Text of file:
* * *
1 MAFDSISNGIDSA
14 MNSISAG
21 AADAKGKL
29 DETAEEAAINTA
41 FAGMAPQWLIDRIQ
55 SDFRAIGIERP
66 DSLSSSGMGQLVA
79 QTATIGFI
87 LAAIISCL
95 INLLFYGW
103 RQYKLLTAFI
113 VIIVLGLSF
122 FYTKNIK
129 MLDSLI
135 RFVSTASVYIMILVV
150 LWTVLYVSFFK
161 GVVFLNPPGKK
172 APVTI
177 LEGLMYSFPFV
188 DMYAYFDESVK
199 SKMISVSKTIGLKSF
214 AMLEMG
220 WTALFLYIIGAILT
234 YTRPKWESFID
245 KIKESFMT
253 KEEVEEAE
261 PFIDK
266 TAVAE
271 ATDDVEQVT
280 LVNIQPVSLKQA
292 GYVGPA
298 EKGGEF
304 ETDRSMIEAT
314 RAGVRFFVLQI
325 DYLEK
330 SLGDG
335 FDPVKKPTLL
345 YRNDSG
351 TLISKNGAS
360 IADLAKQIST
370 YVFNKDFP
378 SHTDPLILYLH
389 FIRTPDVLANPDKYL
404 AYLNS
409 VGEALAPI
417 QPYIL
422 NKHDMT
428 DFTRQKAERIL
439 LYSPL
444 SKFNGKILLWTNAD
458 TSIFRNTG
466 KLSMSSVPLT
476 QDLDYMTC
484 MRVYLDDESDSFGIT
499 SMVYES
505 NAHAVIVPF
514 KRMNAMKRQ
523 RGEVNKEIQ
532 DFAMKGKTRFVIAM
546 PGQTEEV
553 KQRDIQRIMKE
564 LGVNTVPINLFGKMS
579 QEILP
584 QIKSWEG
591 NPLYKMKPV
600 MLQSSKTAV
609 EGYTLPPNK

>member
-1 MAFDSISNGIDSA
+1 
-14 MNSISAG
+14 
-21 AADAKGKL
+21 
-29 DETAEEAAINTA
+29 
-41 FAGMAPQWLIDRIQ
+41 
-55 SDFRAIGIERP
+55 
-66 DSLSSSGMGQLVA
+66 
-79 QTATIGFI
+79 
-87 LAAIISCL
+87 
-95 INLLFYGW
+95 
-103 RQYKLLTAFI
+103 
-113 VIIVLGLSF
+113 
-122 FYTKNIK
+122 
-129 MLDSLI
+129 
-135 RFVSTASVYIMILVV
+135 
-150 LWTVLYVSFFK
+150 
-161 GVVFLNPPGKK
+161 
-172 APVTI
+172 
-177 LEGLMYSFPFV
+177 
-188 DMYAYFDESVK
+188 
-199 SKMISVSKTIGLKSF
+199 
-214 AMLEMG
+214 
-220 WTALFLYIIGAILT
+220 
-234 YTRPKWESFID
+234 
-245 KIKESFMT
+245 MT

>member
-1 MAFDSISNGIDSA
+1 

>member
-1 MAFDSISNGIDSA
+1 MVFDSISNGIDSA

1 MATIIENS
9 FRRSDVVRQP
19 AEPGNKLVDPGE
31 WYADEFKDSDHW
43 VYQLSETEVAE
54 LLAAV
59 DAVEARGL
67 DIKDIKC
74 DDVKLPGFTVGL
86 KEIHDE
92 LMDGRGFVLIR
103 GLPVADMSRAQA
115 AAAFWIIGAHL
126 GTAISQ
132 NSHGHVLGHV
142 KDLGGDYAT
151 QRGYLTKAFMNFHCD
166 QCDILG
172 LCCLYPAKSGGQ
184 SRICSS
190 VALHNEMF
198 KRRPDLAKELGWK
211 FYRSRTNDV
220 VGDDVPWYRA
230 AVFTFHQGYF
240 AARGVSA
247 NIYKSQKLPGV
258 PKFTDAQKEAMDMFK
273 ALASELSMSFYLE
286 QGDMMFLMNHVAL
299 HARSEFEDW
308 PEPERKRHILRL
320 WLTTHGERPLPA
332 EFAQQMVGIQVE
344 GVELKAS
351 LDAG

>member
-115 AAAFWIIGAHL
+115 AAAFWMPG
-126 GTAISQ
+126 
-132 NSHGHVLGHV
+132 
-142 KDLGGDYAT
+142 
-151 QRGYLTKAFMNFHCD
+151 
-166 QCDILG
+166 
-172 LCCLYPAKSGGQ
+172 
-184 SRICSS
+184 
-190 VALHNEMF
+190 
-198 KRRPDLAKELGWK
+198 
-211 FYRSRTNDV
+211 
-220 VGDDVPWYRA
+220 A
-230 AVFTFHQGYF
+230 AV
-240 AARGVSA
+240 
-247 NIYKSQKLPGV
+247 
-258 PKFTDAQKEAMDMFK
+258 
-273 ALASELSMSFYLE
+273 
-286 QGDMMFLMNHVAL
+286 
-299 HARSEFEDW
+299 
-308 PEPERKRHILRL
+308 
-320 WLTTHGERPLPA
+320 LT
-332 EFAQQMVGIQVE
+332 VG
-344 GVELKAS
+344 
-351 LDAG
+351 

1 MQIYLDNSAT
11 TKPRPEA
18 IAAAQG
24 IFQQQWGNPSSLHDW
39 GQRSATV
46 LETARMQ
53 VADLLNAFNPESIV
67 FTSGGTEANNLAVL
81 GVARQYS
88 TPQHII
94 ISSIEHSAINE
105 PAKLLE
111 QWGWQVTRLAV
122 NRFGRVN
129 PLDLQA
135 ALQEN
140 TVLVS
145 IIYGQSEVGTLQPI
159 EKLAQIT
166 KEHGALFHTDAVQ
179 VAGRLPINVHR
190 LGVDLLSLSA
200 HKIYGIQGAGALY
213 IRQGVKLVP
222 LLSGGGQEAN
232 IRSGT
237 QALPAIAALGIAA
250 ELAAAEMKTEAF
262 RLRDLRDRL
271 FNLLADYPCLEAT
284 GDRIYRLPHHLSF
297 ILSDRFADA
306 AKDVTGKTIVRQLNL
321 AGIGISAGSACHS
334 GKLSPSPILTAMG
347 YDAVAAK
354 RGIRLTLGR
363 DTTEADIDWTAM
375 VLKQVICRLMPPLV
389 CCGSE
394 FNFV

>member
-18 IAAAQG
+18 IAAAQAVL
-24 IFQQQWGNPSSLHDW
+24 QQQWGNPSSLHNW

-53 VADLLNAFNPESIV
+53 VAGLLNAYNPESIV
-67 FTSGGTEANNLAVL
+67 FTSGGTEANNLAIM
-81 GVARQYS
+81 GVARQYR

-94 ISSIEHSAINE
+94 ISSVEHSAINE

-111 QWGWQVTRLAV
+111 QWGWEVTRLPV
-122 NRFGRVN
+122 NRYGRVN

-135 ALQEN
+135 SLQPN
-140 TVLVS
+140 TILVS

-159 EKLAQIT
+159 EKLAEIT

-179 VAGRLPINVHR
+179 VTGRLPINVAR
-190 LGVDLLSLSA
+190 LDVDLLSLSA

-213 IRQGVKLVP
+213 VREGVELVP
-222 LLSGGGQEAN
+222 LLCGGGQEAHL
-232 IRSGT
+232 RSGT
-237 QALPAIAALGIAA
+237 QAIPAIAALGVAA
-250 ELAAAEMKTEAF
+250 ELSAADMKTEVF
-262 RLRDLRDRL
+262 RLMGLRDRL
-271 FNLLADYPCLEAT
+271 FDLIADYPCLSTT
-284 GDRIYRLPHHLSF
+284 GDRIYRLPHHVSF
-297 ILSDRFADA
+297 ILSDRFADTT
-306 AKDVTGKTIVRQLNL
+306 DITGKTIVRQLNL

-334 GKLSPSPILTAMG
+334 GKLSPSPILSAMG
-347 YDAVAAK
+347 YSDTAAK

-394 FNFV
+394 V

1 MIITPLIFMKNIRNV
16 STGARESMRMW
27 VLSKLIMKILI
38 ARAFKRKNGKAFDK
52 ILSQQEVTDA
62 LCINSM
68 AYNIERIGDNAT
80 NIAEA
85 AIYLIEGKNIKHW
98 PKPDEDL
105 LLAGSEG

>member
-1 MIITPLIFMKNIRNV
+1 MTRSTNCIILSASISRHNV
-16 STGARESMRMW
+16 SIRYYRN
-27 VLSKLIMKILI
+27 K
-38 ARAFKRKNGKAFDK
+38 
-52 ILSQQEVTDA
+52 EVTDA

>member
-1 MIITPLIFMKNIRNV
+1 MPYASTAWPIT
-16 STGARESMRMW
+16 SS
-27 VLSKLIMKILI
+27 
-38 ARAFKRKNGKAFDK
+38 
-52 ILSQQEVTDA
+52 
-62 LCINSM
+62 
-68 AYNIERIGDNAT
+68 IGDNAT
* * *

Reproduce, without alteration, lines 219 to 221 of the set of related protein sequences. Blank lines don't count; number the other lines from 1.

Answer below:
88 TPQHII
94 ISSIEHSAINE
105 PAKLLE